It’s been a week since we announced the 2012 class of Dell Scholars. Within hours of notifying our newly minted Dell Scholars that they had been accepted to the program, we were on the phone with one student to discuss the financial implications of attending an out-of-state public university. Since then, we’ve identified seven other scholars facing similar decisions.
For these first-generation students, acceptance to the program often feels as though it puts them one step closer to their dream colleges. But the situation isn’t that clear cut. The reality for some of our Dell Scholars is that, even with the $20,000 in financial assistance that’s part of our overall persistence program, their dream schools may still be out of reach.
The situation is particularly acute at out-of-state public universities with out-of-state price tags and at high-priced private universities whose aide packages don’t come close to covering the cost of attendance. Even attending an in-state public school doesn’t guarantee affordability. Sure, these schools may provide aid packages that meet the full cost of attendance, but they sometimes offer minimal institutional aid (e.g. university grants, scholarships and fellowships,) and are instead over-indexed on private loans, many of them loaded with burdensome interest rates and repayment terms.
Breaking the news
Let me tell you: Being the bearer of such bleak news can be tough.
As much as I love talking to new scholars, it’s incredibly hard to pick up the phone and dial if I know a kid has her heart set on a college that puts her at long-term financial risk. Why? Because I know I may be about to earn a new title: “Dream Crusher.” More than once, I’ve seemingly been the lone pragmatist telling a super-excited Dell Scholar that attending his dream school may result in financial disaster. During several of these difficult conversations, scholars have told me and my colleagues at the foundation that we’re the only ones that have ever brought these issues up. Everyone else, they say, has encouraged them to dream big and not let cost deter them.
But at a certain point, that dream-big message can do these amazing kids harm. In our collective rush to get more kids – particularly low-income kids – into college, we’ve often adopted a “whatever it takes” attitude, and with the best intentions, we’ve inadvertently set some of these students and their families up for potential financial disaster. Some of them will graduate with exorbitant debt. Hopefully they’ll find entry level jobs, but for many, student loan payments will eat up more than half of their take-home pay. Others will drop out with a boatload of unsecured student loan debt and no college degree to fall back on. From a financial perspective, the bitter truth is that this latter group would have been financially better off going straight into the workforce after high school.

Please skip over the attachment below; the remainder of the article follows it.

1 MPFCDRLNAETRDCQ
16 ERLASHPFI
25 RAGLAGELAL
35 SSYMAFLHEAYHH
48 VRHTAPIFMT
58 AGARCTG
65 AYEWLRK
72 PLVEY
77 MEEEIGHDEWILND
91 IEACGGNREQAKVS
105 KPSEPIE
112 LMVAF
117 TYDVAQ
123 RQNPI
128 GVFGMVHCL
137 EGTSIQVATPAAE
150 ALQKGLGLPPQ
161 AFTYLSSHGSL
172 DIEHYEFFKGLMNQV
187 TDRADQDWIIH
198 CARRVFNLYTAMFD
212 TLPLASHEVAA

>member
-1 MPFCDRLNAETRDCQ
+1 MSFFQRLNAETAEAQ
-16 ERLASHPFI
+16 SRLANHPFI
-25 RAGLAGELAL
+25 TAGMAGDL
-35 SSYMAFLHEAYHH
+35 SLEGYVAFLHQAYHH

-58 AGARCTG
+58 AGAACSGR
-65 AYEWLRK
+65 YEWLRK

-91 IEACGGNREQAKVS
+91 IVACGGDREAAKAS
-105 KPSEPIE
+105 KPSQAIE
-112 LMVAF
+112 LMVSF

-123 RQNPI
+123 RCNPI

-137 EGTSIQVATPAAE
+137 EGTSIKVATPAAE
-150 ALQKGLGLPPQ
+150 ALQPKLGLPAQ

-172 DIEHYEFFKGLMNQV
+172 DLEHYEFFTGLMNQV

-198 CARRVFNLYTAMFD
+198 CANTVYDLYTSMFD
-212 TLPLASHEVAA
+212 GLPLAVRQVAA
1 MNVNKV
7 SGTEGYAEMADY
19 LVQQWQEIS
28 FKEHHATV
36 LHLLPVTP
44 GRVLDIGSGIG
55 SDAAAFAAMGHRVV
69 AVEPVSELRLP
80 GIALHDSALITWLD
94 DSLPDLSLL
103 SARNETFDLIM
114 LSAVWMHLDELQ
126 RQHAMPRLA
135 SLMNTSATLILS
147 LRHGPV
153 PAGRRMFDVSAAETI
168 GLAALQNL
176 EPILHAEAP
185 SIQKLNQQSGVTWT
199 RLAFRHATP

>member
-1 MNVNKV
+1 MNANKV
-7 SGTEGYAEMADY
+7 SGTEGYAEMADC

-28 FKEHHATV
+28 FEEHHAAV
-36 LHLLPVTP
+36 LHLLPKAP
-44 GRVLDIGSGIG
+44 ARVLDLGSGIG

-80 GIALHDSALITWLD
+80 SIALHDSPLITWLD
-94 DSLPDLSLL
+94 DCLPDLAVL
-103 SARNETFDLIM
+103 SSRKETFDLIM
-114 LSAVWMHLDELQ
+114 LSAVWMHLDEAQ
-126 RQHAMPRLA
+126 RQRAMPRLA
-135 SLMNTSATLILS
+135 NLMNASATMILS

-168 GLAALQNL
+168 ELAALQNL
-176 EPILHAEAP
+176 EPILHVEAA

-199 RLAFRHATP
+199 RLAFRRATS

There’s a gap. We haven’t made a connection between “college readiness” and financial aid literacy skills.
The “college readiness gap:” Financial aid literacy
It doesn’t have to be this way. It’s a given that everyone should be financially literate. And it’s a given that every entering college freshman should be “college ready.” But there’s a gap. We haven’t made a connection between “college readiness” and financial aid literacy skills.
To my point: If you’re a high school counselor or part of a college readiness program, I ask you: How much time have you spent teaching your students about comparing financial aid award letters, understanding the difference between loan types, or how poor academic performance will impact financial aid? Can you look yourself in the mirror and say you’ve fully equipped them to make the right choices, and to select schools that will challenge them academically, develop them personally and, most importantly, not require them to mortgage their futures?
Whatever your answer, there’s still time to act: The college selection season is in full swing, acceptance letters have been received and financial aid award offers will follow shortly. There are many great financial aid resources that have been around for years. I’m especially excited about the beta version of Paying for College developed by the Consumer Financial Protection Bureau. The site makes major steps forward in creating a more simplified, uniform way for kids and their families to compare financial aid offers.
Bottom line: We all know that the long-term implications of such heavy student-loan burdens aren’t good news for any of us. We also know that the seemingly endless year-on-year increase in college costs must be addressed. But until that happens, it’s imperative that anyone tasked with helping students attend college also arm them with the critical thinking and decision making skills to help them make informed decisions.
So I keep picking up the phone, calling excited new scholars and delivering what may sound, on first blush, like hard news.
I hope I never earn the title “Dream Crusher.” It’s not one I want, and it’s not one I think I deserve. But I firmly believe that the concept of “living the dream” categorically excludes student loan burdens that extend into retirement. So if the cost of my belief is a title I don’t like, I guess I can learn to live with it — especially if the long term tradeoff is a Dell Scholar who makes it through to graduation without a mountain of debt. How about you?